Theresa May has become only the second Home Secretary in British history to be found guilty of contempt of court and stands accused of ‘totally unacceptable and regrettable’ behaviour by Judge, Barry Cotter, QC, following the outcome of a UK Immigration case.
Mrs May is said to have shown complete disregard to a legal agreement to free an Algerian criminal from a UK Immigration detention centre, a decision that lawyers say could potentially throw the entire system into confusion.
Due to the serious nature of the matter, Mr Cotter, came to the very rare conclusion that Mrs May was in contempt of court. In a statement he said: “the Home Secretary has shown most regrettable and unacceptable actions, which have led to an intentional breach of her previous duty to free foreign criminal, Aziz Lamari.”
Yet, in some sort of reprieve for the Home Secretary, she did avoid further charges, which could have included a fine or even imprisonment, because she did eventually allow the prisoner to be freed.
A spokesperson for the Judicial Review office said: “HHJ Cotter QC found the defendant guilty of contempt for failing to release Aziz Lamari having agreed to do so. There was no penalty imposed for the contempt – the finding in itself is serious.”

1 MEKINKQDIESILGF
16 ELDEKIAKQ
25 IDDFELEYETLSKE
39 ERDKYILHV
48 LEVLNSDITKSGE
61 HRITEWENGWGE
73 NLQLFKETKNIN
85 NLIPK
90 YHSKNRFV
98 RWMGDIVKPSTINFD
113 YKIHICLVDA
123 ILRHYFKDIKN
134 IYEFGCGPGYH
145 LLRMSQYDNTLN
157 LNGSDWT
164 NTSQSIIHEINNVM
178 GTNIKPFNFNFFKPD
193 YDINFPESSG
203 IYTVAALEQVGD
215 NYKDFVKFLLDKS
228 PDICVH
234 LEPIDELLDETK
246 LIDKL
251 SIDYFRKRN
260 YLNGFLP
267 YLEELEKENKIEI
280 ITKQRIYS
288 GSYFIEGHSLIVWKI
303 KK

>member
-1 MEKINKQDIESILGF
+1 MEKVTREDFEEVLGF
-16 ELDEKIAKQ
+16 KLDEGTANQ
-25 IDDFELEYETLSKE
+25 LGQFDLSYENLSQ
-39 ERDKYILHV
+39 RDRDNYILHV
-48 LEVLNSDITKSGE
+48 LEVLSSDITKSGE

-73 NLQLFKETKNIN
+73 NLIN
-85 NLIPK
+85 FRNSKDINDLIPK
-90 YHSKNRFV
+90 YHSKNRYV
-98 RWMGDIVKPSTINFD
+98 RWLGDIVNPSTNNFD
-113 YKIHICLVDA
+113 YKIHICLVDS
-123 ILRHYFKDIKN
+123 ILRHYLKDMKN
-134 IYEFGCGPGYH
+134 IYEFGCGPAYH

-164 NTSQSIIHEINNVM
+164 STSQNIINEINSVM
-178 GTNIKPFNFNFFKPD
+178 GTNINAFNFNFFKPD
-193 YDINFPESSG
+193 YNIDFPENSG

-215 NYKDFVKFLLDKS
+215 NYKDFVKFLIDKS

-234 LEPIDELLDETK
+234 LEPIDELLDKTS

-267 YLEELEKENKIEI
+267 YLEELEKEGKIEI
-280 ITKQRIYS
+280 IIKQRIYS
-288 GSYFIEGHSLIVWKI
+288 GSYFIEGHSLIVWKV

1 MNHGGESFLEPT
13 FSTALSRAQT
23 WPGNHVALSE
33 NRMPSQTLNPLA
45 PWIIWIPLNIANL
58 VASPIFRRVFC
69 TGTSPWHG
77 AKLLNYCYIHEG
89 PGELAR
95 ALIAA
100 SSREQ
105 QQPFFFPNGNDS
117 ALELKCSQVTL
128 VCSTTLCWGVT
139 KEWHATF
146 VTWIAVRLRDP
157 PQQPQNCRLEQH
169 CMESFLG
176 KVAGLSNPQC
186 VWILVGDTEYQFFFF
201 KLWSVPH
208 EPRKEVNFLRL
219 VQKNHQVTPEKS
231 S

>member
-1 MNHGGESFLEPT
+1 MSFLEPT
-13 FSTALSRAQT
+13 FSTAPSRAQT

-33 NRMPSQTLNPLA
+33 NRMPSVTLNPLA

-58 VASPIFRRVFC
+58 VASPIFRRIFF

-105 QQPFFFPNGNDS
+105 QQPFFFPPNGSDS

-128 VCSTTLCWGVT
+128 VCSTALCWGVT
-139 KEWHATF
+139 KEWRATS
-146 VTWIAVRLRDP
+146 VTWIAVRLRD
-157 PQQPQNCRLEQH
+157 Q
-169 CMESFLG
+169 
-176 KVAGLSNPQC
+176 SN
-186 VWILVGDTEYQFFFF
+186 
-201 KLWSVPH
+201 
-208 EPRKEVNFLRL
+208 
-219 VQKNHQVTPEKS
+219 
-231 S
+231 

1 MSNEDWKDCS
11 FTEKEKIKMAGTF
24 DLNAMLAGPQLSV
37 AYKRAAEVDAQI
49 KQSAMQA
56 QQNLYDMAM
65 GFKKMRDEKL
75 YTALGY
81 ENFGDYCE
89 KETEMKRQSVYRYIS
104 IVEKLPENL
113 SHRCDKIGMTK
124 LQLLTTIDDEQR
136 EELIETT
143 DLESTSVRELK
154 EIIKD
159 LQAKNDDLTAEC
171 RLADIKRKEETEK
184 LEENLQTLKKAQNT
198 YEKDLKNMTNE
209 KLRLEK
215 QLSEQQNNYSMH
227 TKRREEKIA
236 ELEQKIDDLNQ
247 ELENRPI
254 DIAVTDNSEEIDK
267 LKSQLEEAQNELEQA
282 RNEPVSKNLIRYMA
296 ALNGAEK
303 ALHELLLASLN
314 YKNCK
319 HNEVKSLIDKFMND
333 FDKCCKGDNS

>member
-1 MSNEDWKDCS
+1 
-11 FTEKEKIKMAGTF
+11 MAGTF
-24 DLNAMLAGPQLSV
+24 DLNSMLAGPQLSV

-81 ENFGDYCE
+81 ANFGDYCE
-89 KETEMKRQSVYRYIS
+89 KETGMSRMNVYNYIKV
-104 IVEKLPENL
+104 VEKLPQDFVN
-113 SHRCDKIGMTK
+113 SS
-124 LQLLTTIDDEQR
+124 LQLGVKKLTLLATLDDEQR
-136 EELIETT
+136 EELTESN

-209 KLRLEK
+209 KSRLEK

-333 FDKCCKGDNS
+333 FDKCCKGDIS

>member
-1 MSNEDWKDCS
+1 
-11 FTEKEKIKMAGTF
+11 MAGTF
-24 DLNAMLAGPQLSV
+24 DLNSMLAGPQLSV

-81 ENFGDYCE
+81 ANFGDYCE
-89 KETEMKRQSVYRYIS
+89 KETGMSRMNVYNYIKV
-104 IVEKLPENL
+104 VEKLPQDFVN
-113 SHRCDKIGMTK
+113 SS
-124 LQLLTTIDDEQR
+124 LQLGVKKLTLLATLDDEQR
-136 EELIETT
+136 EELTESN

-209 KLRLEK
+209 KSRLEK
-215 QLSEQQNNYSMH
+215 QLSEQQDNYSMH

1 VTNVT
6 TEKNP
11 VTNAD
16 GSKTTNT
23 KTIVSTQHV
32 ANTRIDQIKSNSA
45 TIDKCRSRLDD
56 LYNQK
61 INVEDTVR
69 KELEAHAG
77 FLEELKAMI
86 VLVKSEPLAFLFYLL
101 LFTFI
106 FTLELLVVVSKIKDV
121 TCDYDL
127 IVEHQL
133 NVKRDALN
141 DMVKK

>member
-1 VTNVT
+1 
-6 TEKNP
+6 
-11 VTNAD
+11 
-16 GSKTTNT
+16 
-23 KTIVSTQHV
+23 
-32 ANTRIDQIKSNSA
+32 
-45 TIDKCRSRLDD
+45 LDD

A spokesperson for Duncan Lewis, the solicitors who brought the case against Theresa May, stated that: “it’s our belief that Mrs May’s crackdown on UK Immigration rules had led UK Border Agency (UKBA) officials to completely ignore the request to release Lamari.”
A spokesperson for the UKBA said: “Aziz Lamari is a failed asylum seeker who had served custodial sentences for serious offences. He was held in a UK Immigration detention centre awaiting deportation and removal to Algeria and we accept that he was not released on the date set by the court, which resulted in yesterday’s judgment.”
Mr Lamari, 22, came to Britain in 2009 and applied for UK Asylum, however, he absconded several times over a period of three months and he was then jailed for exposure and robbery. His original 12 month sentence was served by December 2010, yet he was remanded in a UK Immigration detention centre, whilst attempts were made to have him deported back to his homeland of Algeria.
The case was brought to a conclusion by Judge Cotter at Exeter Crown Court earlier this week and he ruled that Mr Lamari should receive damages, as he was held too long, and he subsequently ruled that Mrs May was indeed in contempt of court.